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Your backstage pass to the world’s most prolific authors

What does it take to succeed as a writer? Hosts J.D. Barker, J. Thorn, and Zach Bohannon pull back the curtain and gain rare insight from the household names found on bookshelves worldwide.

Want to ask your favorite author a question? Click here!

Jennie Nash has a blueprint for any successful book. By focusing on the pure fundamentals of writing and gaining marketing experience through pitching or proposing, she helps both fiction and nonfiction authors tell their best stories while earning a profit. Jennie is the author of eleven books and founder of Author Accelerator book coaching. To preorder her latest book, Blueprint for a Nonfiction Book, follow the link below.

From Amazon.com:

Jennie Nash is an evangelist for book coaching, which gives writers 1:1 support so they can write books worth reading. She is the creator of the Book Coach Certification Program at Author Accelerator and has trained more than 100 book coaches. Visit Jennie at www.jennienash.com and authoraccelerator.com.

J.K. Rowling was nearly homeless when she wrote the first Harry Potter book. Stephen King penned CARRIE on a small desk wedged between a washer and dryer. James Patterson worked in advertising and famously wrote the Toys “R” Us theme song long before becoming an author.

Whether you’re traditionally published or indie, writing a good book is only the first step in becoming a successful author. The days of just turning a manuscript into your editor and walking away are gone. If you want to succeed in today’s publishing world, you need to understand every aspect of the business – editing, formatting, marketing, contracts. It all starts with a good book, then the real work begins.

Join international bestselling author J.D. Barker and indie powerhouses, J. Thorn and Zach Bohannon, as they gain unique insight and valuable advice from the most prolific and accomplished authors in the business.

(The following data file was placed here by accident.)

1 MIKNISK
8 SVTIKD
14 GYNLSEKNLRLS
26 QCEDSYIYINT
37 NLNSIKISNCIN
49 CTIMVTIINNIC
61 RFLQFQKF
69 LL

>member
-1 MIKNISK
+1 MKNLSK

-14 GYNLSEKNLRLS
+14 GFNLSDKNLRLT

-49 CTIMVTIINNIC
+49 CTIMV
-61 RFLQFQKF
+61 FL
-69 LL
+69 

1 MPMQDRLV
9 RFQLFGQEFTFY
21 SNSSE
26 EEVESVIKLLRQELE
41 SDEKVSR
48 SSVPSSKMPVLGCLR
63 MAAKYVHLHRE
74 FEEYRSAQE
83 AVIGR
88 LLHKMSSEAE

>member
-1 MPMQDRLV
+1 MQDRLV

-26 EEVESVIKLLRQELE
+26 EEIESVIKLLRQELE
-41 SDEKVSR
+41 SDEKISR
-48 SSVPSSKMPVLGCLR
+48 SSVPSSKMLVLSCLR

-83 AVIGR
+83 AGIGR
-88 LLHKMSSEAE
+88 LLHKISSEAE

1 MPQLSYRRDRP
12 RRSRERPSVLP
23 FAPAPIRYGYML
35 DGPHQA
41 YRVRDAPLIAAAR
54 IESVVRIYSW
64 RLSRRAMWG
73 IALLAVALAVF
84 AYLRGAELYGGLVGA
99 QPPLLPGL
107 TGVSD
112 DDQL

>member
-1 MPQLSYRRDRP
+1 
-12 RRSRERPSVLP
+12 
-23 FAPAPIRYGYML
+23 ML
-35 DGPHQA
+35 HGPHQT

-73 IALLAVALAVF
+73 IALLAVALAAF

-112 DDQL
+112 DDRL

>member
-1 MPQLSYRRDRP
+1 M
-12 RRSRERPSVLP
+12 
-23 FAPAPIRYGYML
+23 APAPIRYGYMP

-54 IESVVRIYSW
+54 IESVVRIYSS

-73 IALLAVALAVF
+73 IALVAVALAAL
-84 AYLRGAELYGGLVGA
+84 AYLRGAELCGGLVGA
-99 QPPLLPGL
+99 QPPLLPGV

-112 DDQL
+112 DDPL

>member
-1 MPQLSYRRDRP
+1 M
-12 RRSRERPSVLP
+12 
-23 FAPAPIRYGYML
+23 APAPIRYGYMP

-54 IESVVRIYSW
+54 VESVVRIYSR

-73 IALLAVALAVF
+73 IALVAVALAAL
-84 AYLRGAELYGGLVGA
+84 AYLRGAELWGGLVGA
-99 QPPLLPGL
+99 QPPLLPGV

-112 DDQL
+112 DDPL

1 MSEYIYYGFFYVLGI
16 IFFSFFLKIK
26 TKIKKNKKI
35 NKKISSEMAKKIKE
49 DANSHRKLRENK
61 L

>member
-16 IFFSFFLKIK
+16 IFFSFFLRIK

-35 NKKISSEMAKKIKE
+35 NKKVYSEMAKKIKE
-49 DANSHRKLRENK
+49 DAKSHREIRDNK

In this episode, you’ll discover:

  • Why brevity is key
  • Why writing should be market focused
  • How to write a good proposal
  • Why Jennie stopped writing fiction

J. D. Barker – http://jdbarker.com/

J. Thorn – https://theauthorlife.com/

Zach Bohannon – https://zachbohannon.com/

The Author Life Summit 2022 – https://theauthorlife.com/summit2022/ 

Jennie Nash – https://jennienash.com/

Blueprint for a Nonfiction Bookhttps://mybook.to/Blueprint4Book

Three Story Method: Writing Scenes – https://books2read.com/threestorymethodws 

Best of BookTook – https://bestofbooktok.com/ 

The Carbon Almanac – https://books2read.com/carbonalmanac 

Story Rubric – http://storyrubric.com  

Nonfic Rubric – http://nonficrubric.com  

Scene Rubric – http://scenerubric.com 

Proudly sponsored by Kobo Writing Life – https://kobowritinglife.com/

Music by Nicorus – https://cctrax.com/nicorus/dust-to-dust-ep 

Voice Over by Rick Ganley – http://www.nhpr.com and recorded at Mill Pond Studio – http://www.millpondstudio.com

Contact – https://writersinkpodcast.com/dev/contact/ 

*Full disclosure: Some of the links are affiliate links.

2 Comments

  1. Christopher Wills

    5 months ago  

    Interesting interview today. Wow, turning down a trad deal. Big decisions but sounds like it turned out a good decision. Do I detect a hint of regret? Can you go through life ignoring a dream?
    Love the idea that she coached someone and then hired that person to coach herself – ‘when the student is ready, the teacher will appear.’
    Jenny has a good course in the SPF series called ‘How to Revise your Book’. I’m using it at the moment.
    My takeaway today is that I would not have turned down the deal. Agree the money isn’t much but I would have created a website and done my own marketing, which is what Indies have to do. Imagine as an Indie being told you are going to get $25,000 a year for 3 years as you start your Indie career – nothing to stop you writing other stuff at the same time – some Indies write a book a month. One can’t always start a career with a megabucks deal.
    Great interview.

    1. J. Thorn

      5 months ago  

      It’s always interesting to hear how other people make decisions. I have mixed feelings on it, but I never thought about the $25,000 advance to start your indie career idea. That’s fascinating…

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